By Southern Pulse Staff and Network
Venezuela’s government has ended its two day workweek, a sign the electricity crisis is easing. Public sector employees will now return to work for half days on Wednesday, Thursday, and Friday of every week. Government officials declared victory. The extreme measures taken prevented Venezuela’s electricity grid from completely collapsing. However, that is a low bar for success.
The same day this “victory” was declared, Venezuela also announced it has experienced a severe cut in oil output in the previous month. While only partially related to the electricity disaster, the oil production reduction is another sign of the country’s significant economic crisis.
Guatemala’s CICIG continues to pound away at corruption in the Otto Perez Molina government, releasing more information about illegal activities and backing the arrest orders or more former ministers. This has led some in the country to question: Why focus so heavily on the previous administration and less on the current one? Wouldn’t it be more effective to stop ongoing corruption rather than punish past activity?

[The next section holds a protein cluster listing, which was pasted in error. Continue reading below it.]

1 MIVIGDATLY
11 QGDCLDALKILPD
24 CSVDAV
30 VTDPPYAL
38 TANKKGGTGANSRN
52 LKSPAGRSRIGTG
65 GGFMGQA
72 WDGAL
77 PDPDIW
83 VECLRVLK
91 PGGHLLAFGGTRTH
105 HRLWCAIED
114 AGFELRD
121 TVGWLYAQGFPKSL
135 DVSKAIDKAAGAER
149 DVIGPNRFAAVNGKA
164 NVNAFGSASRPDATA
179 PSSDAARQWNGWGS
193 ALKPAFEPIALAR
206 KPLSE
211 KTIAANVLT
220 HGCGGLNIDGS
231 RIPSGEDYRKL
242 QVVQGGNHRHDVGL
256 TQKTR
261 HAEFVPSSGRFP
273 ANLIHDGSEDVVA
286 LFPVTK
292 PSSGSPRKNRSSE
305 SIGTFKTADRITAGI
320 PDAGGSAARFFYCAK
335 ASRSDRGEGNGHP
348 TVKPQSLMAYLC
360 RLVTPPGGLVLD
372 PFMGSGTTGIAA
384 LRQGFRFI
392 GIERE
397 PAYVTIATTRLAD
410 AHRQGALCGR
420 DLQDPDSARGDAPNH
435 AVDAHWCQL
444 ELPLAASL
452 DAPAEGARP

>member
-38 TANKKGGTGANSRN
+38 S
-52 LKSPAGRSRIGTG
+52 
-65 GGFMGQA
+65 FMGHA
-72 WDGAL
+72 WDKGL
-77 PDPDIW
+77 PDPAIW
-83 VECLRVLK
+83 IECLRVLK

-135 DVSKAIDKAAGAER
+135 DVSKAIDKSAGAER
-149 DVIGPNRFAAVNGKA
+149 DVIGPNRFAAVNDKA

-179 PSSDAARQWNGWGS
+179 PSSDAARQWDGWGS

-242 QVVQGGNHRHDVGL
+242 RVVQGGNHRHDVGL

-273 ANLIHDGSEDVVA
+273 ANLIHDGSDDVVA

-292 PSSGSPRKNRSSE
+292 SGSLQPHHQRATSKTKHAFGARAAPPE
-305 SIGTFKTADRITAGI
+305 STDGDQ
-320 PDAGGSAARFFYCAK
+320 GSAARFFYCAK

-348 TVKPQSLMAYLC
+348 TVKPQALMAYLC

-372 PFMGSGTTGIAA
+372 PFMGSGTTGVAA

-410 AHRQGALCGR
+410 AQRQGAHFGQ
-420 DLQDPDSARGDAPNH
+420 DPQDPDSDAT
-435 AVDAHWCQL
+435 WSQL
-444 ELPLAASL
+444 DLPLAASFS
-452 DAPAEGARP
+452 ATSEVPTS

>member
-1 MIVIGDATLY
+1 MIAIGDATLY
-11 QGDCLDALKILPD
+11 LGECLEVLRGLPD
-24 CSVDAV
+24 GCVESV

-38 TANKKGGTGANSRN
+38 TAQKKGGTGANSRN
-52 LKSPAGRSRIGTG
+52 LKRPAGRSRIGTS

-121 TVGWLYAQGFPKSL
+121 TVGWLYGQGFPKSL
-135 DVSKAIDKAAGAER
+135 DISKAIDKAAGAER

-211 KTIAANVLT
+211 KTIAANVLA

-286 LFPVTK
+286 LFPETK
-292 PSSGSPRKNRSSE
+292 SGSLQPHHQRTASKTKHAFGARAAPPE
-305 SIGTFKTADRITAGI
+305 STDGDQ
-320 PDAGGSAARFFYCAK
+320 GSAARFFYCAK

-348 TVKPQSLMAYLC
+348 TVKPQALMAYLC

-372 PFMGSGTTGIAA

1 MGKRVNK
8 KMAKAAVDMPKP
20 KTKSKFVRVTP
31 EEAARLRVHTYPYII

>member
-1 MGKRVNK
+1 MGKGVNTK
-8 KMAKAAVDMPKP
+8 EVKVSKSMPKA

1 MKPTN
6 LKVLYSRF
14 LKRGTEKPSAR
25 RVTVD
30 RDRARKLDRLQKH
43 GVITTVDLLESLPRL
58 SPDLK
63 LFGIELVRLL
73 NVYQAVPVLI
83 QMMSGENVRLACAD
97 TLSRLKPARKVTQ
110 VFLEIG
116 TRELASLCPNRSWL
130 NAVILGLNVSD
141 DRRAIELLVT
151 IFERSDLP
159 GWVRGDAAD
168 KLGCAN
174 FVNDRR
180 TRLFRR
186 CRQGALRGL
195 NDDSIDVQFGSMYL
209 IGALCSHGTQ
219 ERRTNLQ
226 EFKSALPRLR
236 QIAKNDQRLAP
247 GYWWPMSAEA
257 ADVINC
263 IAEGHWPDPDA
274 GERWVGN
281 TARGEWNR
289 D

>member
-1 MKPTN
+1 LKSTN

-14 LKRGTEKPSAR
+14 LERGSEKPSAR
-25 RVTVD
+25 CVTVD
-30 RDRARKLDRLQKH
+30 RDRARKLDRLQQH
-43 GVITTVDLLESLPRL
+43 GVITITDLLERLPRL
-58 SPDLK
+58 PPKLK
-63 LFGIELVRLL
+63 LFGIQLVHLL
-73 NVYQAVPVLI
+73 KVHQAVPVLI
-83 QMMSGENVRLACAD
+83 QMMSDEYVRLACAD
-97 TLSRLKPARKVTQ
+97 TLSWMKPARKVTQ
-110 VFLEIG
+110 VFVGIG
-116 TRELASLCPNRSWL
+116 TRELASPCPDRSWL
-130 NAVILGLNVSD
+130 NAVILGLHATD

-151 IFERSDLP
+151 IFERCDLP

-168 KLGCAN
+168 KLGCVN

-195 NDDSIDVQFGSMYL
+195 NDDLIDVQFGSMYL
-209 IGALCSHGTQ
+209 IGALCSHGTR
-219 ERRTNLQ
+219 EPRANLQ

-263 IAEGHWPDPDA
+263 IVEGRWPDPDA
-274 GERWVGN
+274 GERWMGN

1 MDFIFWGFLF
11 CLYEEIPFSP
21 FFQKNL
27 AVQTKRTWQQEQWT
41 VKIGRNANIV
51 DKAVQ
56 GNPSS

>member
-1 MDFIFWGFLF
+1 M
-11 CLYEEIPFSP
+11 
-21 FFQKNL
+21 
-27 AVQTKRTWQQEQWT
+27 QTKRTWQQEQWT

First, the cases built by the CICIG took years to collect evidence. The current administration simply hasn’t been in office long enough. Second, the officials at the CICIG take their “counter-impunity” mandate seriously. They view the arrests of previous corrupt officials as the best way to obtain justice and convince current officials they will not be able to escape judicial action if they engage in corruption.
Meanwhile, Guatemala’s neighbors see the actions as a warning. El Salvador has completely opposed the creation of a similar group and Honduras has attempted to limit the powers of an OAS anti-corruption commission.